Spiritual formation is not just a WorldVenture strategy we plan or an outcome we measure in others, it is an integral part of who we are individually and collectively. I don’t know what apart
looks like for you in your experience and context but I genuinely encourage you to continue your journey of being transformed by Jesus.
…good to know… more book recommendations...
A Work of Heart: Understanding How God Shapes Spiritual Leaders
by Reggie McNeal
Leadership is less about technique or motivation than it is about the leader's own heart, suggests Southern Baptist denominational leader McNeal in this careful and readable book. Through brief studies of the lives of Moses, David, Paul and Jesus, McNeal elucidates six factors in the shaping of a leader's heart, all of which begin with the letter c. Although somewhat formulaic, this approach yields fresh fruit, thanks to McNeal's well-integrated grasp of both his biblical sources and contemporary psychology and organizational theory. Among his cs are at least three that are rarely explored in more conventional Christian writing on leadership: the role of "culture" in preparing a leader for his or her specific ministry, the necessity of having a "community" that supports and complements the leader and the importance of "commonplace" experiences that happen out of the leadership limelight.
Too Busy Not To Pray: Slowing Down to Be With God
by Bill Hybels
Most of us have trouble finding time to pray. There's church and school and neighborhood and job and friends and recreation. And then the crises hit! Time for prayer seems an impossible luxury. As a pastor, Bill Hybels knows hundreds of people with schedules like this. Yet in his own life he has made the hard discovery that prayer doesn't happen on the run. He decided he was too busy not to pray. Hybels's accessible introduction to prayer has already helped over 400,000 readers develop a rich and regular prayer life in the midst of life's busyness. Now, in this revised and expanded 10th anniversary edition, he includes new insights from his years of ministry and his own spiritual journey. He shows how to slow down to pray, listen to God, respond to what we hear, practice the presence of God and overcome prayer barriers. His fun and practical book offers the resources we need for growing, ongoing experiences in prayer.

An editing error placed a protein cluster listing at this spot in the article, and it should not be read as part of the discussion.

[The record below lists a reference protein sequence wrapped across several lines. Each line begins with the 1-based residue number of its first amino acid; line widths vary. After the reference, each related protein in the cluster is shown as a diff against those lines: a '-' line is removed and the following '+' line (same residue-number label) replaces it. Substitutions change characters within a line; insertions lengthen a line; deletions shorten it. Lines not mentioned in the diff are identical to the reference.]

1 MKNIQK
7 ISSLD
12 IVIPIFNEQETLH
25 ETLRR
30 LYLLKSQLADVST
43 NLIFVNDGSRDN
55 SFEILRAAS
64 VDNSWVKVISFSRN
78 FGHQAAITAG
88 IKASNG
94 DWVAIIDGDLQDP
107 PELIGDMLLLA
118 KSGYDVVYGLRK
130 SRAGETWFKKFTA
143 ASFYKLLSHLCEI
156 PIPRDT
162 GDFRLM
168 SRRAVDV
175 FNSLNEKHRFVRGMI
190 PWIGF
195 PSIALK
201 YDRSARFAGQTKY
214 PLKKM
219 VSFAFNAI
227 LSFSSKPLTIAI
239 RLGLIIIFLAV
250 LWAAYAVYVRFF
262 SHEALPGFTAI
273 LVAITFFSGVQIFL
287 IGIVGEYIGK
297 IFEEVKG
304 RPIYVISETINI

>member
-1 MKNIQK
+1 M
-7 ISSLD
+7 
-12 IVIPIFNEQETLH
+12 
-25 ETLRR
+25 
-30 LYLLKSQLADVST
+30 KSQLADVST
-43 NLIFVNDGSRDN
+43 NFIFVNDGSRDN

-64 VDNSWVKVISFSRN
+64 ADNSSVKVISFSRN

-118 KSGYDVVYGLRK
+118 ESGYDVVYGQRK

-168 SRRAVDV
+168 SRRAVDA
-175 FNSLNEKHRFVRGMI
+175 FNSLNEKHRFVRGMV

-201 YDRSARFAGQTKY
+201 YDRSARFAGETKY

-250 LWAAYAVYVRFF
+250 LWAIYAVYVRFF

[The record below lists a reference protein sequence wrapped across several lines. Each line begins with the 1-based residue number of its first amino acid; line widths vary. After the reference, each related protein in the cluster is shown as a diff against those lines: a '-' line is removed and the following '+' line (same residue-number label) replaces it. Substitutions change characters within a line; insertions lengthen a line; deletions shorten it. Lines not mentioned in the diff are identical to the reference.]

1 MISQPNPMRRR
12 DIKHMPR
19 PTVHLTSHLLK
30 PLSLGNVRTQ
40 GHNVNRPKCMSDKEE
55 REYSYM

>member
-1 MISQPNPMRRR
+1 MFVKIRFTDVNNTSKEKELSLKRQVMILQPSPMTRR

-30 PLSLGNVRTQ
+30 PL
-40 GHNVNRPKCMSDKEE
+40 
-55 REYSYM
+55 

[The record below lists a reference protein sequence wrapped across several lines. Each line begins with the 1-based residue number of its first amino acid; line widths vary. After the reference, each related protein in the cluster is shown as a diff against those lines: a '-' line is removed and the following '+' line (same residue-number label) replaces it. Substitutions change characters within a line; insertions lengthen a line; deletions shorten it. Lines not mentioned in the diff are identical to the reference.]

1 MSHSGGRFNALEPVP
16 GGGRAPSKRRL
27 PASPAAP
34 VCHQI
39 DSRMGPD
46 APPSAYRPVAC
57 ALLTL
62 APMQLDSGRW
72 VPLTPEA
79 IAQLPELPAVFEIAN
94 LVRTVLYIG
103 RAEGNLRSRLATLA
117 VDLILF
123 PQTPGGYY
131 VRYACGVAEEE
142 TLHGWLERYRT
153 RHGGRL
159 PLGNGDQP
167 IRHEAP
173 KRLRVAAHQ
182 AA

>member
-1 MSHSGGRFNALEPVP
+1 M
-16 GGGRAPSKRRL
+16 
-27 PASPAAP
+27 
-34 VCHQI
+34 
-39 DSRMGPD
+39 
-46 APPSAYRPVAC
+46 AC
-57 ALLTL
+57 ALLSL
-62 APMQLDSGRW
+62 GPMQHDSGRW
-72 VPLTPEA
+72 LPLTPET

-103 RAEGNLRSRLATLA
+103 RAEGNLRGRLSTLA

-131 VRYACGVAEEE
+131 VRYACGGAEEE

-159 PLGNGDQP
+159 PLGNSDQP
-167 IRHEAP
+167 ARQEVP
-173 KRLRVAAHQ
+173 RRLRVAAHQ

Everyday Theology: How to Read Cultural Texts and Interpret Trends
by Kevin Vanhoozer, Charles Anderson & Michael Sleasman
Everyday theology is the reflective and practical task of living each day as faithful disciples of Jesus Christ. In other words, theology is not just for Sundays, and it's not just for professional theologians. Everyday Theology teaches all Christians how to get the theological lay of the land. It enables them to become more conscious of the culture they inhabit every day so that they can understand how it affects them and how they can affect it. If theology is the ministry of the Word to the world, everyday theologians need to know something about that world, and Everyday Theology shows them how to understand their culture make an impact on it. Engaging and full of fresh young voices, this book is the first in the new Cultural Exegesis series.